There have been a number of randomised trials comparing early CPAP to other respiratory mode strategies. In a small randomised study [12] of 27 infants of less than 30 weeks of gestation, prophylactic surfactant followed by immediate extubation to CPAP compared to prophylactic surfactant followed by mechanical ventilation was associated with less need for mechanical ventilation at 7 days (p = 0.026). The CPAP group also had significantly lower durations of supplementary oxygen, CPAP and mechanical ventilation, less need for a second dose of surfactant and a shorter duration of intensive care, but there were no significant differences in death or BPD at 28 days or 36 weeks postmenstrual age (PMA). Sandri et al. [49] compared prophylactic to rescue CPAP in a randomised study of 230 infants born between 28 and 31 weeks of gestation, who did not require intubation in the delivery room. No significant differences were found in the need for surfactant therapy or mechanical ventilation or the incidence of air leaks. There was a trend towards an increased risk of IVH grades 3–4 (RR 3.0, 95% CI 0.96, 28.42) in the early CPAP group. Three recently published randomised trials have assessed early CPAP [41, 50, 55] and only one reported a reduced risk of death or BPD but only at 28 days and not 36 weeks PMA (Table 2). In the COIN trial [41], the combined outcome of BPD or death was lower in the CPAP group at 28 days (OR 0.63; 95% CI, 0.46–0.88; p = 0.006), but not at 36 weeks PMA (OR 0.76; 95% CI, 0.54–1.09). A significantly lower proportion of the CPAP group required surfactant therapy (38% vs. 77%, p < 0.001) and the infants in the CPAP group required fewer days on mechanical ventilation (3 vs. 4 days, p < 0.001). The CPAP group, however, had a significantly increased incidence of pneumothorax (9.1% vs. 3%, p = 0.001), which might relate to the CPAP pressure of 8 cm H2O or the lower use of prophylactic surfactant. In the SUPPORT trial [55], there was no significant difference in the primary outcome of death or BPD, although there was higher postnatal steroid use in the intubation–surfactant group (13.2% vs. 7.2%, p < 0.001). The CPAP group required significantly less days of mechanical ventilation (p = 0.03) and had a significantly higher rate of survival free of mechanical ventilation at 7 days (RR 1.14, 95% CI, 1.03–1.25). In the CURPAP trial [50], no significant difference was found in the primary outcome, the need for mechanical ventilation in the first 5 days or in the secondary outcomes including death, BPD, air leaks, grades 3–4 IVH, sepsis, retinopathy of prematurity and pulmonary haemorrhage.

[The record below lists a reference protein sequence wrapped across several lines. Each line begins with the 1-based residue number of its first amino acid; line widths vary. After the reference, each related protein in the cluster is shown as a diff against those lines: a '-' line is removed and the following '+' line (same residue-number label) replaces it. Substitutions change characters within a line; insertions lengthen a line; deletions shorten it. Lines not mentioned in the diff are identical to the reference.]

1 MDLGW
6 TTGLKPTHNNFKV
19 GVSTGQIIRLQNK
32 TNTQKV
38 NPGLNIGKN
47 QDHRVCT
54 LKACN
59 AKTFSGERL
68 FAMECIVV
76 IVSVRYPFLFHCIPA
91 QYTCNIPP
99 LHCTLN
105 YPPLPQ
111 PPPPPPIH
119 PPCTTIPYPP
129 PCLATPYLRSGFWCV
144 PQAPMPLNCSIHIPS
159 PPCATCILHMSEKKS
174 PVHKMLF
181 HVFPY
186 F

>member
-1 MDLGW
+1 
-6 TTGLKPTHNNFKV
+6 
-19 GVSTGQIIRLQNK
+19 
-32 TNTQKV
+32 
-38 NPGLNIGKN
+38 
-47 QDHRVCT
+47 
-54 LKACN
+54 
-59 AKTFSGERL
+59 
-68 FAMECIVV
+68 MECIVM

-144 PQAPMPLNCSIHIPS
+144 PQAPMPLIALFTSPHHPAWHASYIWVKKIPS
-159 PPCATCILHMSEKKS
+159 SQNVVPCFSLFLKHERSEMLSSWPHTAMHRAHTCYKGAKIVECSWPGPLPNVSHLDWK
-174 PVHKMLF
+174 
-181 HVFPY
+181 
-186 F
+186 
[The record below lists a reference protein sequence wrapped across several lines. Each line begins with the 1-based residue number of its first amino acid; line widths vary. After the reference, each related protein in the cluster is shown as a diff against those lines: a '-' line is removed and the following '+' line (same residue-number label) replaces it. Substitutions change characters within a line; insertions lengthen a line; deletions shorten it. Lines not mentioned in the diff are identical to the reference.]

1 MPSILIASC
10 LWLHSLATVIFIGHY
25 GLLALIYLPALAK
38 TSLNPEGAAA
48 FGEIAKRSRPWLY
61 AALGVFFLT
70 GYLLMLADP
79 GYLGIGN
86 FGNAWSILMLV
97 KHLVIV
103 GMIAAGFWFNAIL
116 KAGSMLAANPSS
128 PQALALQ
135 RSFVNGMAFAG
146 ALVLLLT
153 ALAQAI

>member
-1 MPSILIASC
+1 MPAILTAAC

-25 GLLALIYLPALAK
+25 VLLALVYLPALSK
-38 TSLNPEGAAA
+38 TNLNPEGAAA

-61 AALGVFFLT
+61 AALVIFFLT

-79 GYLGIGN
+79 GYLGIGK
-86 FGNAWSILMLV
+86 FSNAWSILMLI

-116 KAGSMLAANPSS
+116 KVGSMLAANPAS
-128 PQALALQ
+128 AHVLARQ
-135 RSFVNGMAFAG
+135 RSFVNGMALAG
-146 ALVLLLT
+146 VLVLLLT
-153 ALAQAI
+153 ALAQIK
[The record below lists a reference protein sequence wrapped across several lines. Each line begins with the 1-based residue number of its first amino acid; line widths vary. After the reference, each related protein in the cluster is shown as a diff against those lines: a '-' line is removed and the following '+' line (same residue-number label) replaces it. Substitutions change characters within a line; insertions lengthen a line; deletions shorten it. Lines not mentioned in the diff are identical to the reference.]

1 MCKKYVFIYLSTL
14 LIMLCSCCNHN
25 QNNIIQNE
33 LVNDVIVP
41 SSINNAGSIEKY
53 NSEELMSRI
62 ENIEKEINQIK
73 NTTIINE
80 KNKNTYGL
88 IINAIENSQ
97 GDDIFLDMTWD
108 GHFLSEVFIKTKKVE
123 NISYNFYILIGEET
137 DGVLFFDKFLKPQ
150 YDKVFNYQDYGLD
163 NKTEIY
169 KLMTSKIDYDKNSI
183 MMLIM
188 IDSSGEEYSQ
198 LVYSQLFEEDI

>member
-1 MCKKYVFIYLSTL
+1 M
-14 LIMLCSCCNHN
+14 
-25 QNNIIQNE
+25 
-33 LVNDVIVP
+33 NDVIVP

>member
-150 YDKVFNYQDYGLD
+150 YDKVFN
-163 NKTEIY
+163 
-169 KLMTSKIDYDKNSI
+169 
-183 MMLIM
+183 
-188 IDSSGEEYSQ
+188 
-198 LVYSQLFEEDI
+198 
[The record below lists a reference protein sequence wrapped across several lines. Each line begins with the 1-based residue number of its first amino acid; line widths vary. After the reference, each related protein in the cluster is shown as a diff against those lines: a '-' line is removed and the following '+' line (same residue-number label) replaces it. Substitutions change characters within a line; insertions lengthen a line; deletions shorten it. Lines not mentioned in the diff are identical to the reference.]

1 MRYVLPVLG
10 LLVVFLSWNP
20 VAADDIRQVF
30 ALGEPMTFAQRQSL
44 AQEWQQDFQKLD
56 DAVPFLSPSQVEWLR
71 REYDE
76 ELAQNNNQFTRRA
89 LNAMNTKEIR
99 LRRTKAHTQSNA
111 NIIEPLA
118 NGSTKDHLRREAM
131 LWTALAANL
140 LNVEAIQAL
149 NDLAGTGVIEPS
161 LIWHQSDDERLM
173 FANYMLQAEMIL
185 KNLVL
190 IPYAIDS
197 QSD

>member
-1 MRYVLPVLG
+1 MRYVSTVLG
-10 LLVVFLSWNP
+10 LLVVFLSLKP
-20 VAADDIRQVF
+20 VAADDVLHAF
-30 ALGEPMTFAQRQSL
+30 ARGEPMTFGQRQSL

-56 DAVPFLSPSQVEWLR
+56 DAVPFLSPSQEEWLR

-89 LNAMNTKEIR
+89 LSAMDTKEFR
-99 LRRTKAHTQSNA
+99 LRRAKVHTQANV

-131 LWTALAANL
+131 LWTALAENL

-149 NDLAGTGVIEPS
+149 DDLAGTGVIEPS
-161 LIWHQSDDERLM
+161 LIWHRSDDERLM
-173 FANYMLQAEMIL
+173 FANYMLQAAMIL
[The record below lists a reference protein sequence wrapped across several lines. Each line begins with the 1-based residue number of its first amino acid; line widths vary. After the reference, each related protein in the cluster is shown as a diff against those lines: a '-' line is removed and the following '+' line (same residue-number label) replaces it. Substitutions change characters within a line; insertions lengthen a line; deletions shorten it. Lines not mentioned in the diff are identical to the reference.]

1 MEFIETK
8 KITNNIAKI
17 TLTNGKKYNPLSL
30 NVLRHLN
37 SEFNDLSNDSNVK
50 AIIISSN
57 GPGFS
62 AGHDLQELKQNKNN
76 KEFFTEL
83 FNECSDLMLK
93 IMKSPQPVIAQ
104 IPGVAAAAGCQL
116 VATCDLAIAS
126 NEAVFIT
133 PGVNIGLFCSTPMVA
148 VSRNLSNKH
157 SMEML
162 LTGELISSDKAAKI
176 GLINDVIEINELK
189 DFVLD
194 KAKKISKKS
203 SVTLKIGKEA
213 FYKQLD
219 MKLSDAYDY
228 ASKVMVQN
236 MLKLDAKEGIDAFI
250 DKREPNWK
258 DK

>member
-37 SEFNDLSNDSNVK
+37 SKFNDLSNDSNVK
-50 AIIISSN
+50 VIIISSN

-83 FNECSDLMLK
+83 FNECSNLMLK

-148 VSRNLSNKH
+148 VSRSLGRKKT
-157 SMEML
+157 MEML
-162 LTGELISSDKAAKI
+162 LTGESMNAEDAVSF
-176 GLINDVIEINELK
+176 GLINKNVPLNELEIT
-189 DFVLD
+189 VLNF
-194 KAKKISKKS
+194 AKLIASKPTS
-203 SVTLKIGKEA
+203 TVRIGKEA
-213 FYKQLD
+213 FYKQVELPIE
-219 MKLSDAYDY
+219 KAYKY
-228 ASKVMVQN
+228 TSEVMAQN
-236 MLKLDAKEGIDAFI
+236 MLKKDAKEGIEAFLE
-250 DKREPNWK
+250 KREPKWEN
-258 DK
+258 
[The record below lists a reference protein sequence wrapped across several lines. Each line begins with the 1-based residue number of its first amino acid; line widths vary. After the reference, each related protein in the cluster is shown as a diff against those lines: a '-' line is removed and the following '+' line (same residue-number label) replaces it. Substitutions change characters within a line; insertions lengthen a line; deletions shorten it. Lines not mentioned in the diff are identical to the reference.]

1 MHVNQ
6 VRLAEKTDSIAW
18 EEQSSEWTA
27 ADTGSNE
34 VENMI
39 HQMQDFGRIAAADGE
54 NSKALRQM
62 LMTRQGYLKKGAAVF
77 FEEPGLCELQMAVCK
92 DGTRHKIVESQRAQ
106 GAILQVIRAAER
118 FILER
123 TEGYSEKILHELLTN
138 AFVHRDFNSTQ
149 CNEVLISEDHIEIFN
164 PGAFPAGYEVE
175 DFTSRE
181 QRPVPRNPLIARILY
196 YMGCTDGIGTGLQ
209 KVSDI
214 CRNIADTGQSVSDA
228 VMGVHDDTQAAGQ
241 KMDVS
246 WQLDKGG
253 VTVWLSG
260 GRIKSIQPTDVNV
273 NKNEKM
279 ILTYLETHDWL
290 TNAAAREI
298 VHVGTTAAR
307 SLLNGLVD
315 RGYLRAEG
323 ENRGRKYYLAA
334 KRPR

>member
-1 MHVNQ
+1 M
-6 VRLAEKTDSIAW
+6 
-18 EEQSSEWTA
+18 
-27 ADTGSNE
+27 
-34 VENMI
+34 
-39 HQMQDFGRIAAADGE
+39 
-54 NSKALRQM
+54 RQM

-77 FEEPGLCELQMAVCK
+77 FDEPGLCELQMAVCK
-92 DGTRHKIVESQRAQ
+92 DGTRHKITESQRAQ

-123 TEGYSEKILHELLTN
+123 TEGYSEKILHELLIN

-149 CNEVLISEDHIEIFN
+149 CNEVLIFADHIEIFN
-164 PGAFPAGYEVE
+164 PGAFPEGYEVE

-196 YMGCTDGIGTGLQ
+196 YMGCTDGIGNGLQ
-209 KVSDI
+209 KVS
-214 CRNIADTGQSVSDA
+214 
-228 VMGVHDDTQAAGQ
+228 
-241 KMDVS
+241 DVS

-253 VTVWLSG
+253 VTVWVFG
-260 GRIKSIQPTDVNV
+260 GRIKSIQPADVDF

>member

Table 2 Recent trials assessing early CPAP

CPAP following extubation

Meta-analysis of the results of nine randomised trials (Table 3) highlighted that extubation to nasal CPAP rather than into headbox oxygen was associated with a decreased incidence of respiratory failure defined as respiratory acidosis, apnoea or an increased oxygen requirement needing additional ventilatory support (RR 0.62, 95% CI 0.51–0.76) [14]. In a subgroup analysis, in the trials in which CPAP levels of 5 cm H2O or greater were used, CPAP significantly reduced extubation failure (RR 0.49 (95% CI 0.37–0.66)) [5, 13, 18, 24, 52].

Table 3 Randomised trials of CPAP following extubation

Weaning from CPAP

A survey of 58 neonatal units in the North of England [8] revealed that only 3 units had a weaning protocol. Some respondents practised abrupt discontinuation of CPAP, but the majority of units (66%) weaned by ‘time off’, 4% by weaning pressure and 30% indicated no set method. In a survey of 124 Australian tertiary neonatal units [28], 70% of respondents reported using graded time off CPAP as part of weaning; 74% of all respondents (whether using graded time off or not) replied that they gradually reduced the airway pressure before coming off CPAP. Three randomised controlled trials have examined different methods of weaning CPAP [51, 53, 57], two have been reported only as abstracts (Table 4). Weaning by reduction in pressure rather than by time cycling was associated with a shorter duration of weaning, less days on CPAP and a lower incidence of chronic lung disease [51, 53].

Table 4 Trials of CPAP weaning